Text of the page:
Want a statistical model that tells you which Congressman to lobby on immigration reform? Look no further than a political scientist at UC San Diego:
In the mold of Silver, who is famous for his election predictions, Wong bridges the gap between equations and shoe-leather politics, said David Damore, a political science professor at the University of Nevada, Las Vegas and a senior analyst for Latino Decisions, a political opinion research group.
Activists already have an idea of which lawmakers to target, but Wong gives them an extra edge. He can generate a custom analysis for, say, who might be receptive to an argument based on religious faith. With the House likely to consider separate measures rather than a comprehensive bill, Wong covers every permutation.
“In the House, everybody’s in their own unique geopolitical context,” Damore said. “What he’s doing is very, very useful.”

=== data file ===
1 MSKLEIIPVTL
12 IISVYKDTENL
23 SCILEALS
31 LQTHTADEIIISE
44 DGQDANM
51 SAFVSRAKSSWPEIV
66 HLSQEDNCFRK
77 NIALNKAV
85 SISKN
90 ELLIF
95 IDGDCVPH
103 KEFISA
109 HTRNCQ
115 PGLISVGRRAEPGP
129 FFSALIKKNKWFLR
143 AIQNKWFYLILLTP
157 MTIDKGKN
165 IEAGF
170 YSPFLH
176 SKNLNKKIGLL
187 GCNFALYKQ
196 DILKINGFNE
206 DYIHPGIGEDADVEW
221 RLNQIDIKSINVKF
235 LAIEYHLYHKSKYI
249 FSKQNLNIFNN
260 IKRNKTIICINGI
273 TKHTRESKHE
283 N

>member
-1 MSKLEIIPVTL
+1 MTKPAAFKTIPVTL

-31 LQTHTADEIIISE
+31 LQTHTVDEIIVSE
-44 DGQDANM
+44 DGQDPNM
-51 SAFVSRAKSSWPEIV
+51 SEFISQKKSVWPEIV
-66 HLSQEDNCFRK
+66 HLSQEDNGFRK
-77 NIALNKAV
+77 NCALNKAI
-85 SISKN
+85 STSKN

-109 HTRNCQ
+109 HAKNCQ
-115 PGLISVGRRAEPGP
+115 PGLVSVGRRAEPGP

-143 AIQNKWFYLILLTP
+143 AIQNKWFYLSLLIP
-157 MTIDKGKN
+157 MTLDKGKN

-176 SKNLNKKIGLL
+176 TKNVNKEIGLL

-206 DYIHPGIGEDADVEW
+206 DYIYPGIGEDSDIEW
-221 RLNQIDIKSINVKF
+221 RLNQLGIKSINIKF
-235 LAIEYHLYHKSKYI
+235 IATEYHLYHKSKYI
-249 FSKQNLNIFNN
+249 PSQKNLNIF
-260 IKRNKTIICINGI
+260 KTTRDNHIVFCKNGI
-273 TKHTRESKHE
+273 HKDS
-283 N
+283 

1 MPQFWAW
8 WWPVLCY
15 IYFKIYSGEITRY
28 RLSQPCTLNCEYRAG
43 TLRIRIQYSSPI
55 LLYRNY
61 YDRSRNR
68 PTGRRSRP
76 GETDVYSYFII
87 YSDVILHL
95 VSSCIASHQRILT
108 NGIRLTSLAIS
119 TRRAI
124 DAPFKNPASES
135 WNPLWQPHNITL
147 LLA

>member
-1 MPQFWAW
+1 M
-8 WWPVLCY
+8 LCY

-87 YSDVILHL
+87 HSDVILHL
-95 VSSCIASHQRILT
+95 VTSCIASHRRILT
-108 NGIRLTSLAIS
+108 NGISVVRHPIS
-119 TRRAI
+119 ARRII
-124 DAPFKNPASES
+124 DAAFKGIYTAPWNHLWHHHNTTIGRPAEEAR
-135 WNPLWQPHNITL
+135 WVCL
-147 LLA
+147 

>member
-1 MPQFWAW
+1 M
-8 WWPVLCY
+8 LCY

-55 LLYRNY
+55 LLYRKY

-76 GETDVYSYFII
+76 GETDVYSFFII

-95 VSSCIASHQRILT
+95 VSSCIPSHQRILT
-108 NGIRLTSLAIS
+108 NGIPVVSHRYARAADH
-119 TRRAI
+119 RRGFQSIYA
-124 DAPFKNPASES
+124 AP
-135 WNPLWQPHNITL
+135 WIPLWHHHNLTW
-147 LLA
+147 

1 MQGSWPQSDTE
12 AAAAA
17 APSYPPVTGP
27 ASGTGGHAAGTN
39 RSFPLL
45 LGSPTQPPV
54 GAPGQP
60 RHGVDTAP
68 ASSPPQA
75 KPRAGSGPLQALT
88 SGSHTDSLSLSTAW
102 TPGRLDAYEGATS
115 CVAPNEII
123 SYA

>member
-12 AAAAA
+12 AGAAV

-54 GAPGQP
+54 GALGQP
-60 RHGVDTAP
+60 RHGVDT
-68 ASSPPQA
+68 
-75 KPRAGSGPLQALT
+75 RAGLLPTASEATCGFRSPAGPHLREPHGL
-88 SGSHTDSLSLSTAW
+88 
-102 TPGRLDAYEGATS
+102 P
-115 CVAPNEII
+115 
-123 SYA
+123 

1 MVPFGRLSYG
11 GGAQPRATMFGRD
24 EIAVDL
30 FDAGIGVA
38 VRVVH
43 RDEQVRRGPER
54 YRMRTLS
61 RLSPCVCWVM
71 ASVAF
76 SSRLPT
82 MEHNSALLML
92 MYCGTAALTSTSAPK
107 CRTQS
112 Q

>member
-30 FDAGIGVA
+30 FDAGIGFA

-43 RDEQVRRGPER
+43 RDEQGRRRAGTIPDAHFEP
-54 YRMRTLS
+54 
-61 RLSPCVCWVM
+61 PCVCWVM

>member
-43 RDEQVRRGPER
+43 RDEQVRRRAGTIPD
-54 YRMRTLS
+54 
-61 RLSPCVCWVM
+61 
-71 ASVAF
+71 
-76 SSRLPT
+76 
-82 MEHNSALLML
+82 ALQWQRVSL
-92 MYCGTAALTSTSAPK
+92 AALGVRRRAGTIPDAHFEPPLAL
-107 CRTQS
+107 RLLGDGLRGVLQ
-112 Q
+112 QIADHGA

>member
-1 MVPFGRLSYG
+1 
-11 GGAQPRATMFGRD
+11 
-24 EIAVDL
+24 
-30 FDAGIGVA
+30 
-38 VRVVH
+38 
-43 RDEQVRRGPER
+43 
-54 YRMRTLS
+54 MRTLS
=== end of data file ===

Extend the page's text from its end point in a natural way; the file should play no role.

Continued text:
The equations Wong uses are familiar to many political scientists. So are his raw materials: each lawmaker’s past votes and the ethnic composition of his or her district. But no one else appears to be applying those tools to immigration in quite the way Wong does.
So is there something extra in the models that others don’t have or is Wong extra good at interpreting the results? The article suggests there are some common factors all political scientists would consider but then it also hints there are some more hidden factors like religiosity or district-specific happenings.
A fear I have for Nate Silver as well: what happens when the models are wrong? Those who work with statistics know they are just predictions and statistical models always have error but this isn’t necessarily how the public sees things.